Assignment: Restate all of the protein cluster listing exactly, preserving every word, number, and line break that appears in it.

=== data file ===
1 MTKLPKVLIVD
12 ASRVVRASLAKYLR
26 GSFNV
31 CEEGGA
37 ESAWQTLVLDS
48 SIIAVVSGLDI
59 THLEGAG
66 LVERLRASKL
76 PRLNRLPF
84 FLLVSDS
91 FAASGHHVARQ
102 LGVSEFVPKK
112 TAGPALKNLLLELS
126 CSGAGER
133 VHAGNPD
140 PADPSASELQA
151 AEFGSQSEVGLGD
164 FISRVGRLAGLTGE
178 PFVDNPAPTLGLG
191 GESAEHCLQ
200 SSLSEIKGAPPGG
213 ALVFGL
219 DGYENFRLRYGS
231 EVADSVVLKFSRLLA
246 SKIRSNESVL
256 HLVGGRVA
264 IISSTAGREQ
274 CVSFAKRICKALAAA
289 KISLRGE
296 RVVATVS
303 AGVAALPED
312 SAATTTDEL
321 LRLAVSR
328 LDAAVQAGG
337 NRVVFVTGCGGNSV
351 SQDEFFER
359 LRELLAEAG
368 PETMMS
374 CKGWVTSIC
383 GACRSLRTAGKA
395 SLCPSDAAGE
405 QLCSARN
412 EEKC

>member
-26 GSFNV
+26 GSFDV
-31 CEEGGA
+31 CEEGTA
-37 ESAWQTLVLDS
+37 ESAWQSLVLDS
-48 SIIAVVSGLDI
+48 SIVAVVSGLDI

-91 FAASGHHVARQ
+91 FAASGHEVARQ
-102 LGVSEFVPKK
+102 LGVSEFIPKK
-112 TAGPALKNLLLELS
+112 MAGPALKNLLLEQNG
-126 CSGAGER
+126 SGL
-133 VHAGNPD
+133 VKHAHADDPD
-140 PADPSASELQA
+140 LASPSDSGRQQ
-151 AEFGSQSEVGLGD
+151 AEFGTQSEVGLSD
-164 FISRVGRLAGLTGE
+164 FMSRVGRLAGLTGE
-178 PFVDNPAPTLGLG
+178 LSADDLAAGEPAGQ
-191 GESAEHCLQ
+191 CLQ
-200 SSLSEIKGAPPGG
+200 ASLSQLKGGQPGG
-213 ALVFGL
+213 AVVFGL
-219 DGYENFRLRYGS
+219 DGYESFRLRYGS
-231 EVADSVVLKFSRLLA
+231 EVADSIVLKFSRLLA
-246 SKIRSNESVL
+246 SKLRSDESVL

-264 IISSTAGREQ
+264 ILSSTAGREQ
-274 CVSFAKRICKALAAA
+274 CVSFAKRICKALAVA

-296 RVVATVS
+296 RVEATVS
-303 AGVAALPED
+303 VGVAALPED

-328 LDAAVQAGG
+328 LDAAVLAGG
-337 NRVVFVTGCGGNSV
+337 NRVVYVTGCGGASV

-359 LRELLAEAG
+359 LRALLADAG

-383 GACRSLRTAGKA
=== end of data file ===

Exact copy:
1 MTKLPKVLIVD
12 ASRVVRASLAKYLR
26 GSFNV
31 CEEGGA
37 ESAWQTLVLDS
48 SIIAVVSGLDI
59 THLEGAG
66 LVERLRASKL
76 PRLNRLPF
84 FLLVSDS
91 FAASGHHVARQ
102 LGVSEFVPKK
112 TAGPALKNLLLELS
126 CSGAGER
133 VHAGNPD
140 PADPSASELQA
151 AEFGSQSEVGLGD
164 FISRVGRLAGLTGE
178 PFVDNPAPTLGLG
191 GESAEHCLQ
200 SSLSEIKGAPPGG
213 ALVFGL
219 DGYENFRLRYGS
231 EVADSVVLKFSRLLA
246 SKIRSNESVL
256 HLVGGRVA
264 IISSTAGREQ
274 CVSFAKRICKALAAA
289 KISLRGE
296 RVVATVS
303 AGVAALPED
312 SAATTTDEL
321 LRLAVSR
328 LDAAVQAGG
337 NRVVFVTGCGGNSV
351 SQDEFFER
359 LRELLAEAG
368 PETMMS
374 CKGWVTSIC
383 GACRSLRTAGKA
395 SLCPSDAAGE
405 QLCSARN
412 EEKC

>member
-26 GSFNV
+26 GSFDV
-31 CEEGGA
+31 CEEGTA
-37 ESAWQTLVLDS
+37 ESAWQSLVLDS
-48 SIIAVVSGLDI
+48 SIVAVVSGLDI

-91 FAASGHHVARQ
+91 FAASGHEVARQ
-102 LGVSEFVPKK
+102 LGVSEFIPKK
-112 TAGPALKNLLLELS
+112 MAGPALKNLLLEQNG
-126 CSGAGER
+126 SGL
-133 VHAGNPD
+133 VKHAHADDPD
-140 PADPSASELQA
+140 LASPSDSGRQQ
-151 AEFGSQSEVGLGD
+151 AEFGTQSEVGLSD
-164 FISRVGRLAGLTGE
+164 FMSRVGRLAGLTGE
-178 PFVDNPAPTLGLG
+178 LSADDLAAGEPAGQ
-191 GESAEHCLQ
+191 CLQ
-200 SSLSEIKGAPPGG
+200 ASLSQLKGGQPGG
-213 ALVFGL
+213 AVVFGL
-219 DGYENFRLRYGS
+219 DGYESFRLRYGS
-231 EVADSVVLKFSRLLA
+231 EVADSIVLKFSRLLA
-246 SKIRSNESVL
+246 SKLRSDESVL

-264 IISSTAGREQ
+264 ILSSTAGREQ
-274 CVSFAKRICKALAAA
+274 CVSFAKRICKALAVA

-296 RVVATVS
+296 RVEATVS
-303 AGVAALPED
+303 VGVAALPED

-328 LDAAVQAGG
+328 LDAAVLAGG
-337 NRVVFVTGCGGNSV
+337 NRVVYVTGCGGASV

-359 LRELLAEAG
+359 LRALLADAG

-383 GACRSLRTAGKA